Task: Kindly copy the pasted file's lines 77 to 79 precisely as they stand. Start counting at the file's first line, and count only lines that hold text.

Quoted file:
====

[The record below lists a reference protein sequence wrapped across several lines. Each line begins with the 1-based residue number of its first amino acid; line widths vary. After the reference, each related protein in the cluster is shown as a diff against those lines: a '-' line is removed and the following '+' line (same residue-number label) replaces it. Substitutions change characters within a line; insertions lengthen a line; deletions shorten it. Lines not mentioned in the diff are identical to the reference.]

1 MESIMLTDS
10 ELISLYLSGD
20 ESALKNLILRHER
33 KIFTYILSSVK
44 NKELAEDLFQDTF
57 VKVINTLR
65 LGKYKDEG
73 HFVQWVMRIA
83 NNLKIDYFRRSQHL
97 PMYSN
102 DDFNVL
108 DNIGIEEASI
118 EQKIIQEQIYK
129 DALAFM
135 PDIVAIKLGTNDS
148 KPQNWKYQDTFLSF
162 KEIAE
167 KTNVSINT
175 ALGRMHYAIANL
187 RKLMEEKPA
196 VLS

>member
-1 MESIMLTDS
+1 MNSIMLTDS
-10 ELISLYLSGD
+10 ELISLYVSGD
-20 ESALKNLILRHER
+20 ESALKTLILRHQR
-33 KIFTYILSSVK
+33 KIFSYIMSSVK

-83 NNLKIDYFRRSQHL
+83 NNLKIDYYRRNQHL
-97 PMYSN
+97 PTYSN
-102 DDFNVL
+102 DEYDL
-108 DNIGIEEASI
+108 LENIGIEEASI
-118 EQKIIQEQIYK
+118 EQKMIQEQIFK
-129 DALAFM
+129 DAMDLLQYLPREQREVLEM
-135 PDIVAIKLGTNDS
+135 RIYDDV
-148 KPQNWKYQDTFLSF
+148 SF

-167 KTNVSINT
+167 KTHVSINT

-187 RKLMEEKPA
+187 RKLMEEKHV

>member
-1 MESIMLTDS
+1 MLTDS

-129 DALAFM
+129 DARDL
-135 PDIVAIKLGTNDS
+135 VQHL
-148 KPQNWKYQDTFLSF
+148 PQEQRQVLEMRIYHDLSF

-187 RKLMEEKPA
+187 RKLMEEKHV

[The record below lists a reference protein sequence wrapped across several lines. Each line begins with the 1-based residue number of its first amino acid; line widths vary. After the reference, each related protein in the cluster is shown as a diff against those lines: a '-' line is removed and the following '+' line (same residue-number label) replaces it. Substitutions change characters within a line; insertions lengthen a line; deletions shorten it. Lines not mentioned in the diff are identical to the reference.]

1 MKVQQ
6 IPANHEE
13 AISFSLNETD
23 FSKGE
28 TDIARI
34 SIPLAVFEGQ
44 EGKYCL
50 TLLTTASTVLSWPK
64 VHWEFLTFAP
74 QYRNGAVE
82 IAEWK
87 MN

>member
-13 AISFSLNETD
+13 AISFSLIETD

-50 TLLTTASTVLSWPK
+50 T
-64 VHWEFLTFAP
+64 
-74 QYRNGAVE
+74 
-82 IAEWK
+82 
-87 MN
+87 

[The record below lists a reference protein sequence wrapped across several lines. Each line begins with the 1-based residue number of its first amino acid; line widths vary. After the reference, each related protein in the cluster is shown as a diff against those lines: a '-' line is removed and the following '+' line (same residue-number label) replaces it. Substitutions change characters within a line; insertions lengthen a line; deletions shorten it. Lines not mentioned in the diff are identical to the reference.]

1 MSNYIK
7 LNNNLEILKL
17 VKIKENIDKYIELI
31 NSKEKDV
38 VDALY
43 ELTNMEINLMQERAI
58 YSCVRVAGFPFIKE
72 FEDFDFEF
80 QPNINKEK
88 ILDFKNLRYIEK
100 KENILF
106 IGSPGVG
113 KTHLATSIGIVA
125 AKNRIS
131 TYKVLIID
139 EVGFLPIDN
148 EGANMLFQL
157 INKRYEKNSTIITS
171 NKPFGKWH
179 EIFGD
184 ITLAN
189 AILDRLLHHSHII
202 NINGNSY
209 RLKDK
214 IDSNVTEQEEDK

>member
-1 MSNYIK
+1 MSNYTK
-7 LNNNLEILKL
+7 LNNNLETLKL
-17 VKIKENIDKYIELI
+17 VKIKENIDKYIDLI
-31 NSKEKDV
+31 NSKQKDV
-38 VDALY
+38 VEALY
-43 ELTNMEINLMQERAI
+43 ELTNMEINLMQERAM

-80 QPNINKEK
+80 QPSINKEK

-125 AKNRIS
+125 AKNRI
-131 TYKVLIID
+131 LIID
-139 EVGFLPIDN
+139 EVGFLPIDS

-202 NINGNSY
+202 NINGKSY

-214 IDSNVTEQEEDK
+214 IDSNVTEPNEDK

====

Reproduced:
-13 AISFSLNETD
+13 AISFSLIETD

-50 TLLTTASTVLSWPK